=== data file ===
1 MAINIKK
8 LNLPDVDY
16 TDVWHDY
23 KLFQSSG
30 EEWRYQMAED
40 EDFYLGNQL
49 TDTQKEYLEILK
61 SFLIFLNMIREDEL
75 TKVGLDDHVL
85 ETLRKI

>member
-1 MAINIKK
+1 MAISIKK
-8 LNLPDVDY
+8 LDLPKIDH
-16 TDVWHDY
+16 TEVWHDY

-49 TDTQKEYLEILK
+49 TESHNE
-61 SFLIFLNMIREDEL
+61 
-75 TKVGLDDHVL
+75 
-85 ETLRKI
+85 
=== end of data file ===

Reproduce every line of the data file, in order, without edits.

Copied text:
1 MAINIKK
8 LNLPDVDY
16 TDVWHDY
23 KLFQSSG
30 EEWRYQMAED
40 EDFYLGNQL
49 TDTQKEYLEILK
61 SFLIFLNMIREDEL
75 TKVGLDDHVL
85 ETLRKI

>member
-1 MAINIKK
+1 MAISIKK
-8 LNLPDVDY
+8 LDLPKIDH
-16 TDVWHDY
+16 TEVWHDY

-49 TDTQKEYLEILK
+49 TESHNE
-61 SFLIFLNMIREDEL
+61 
-75 TKVGLDDHVL
+75 
-85 ETLRKI
+85 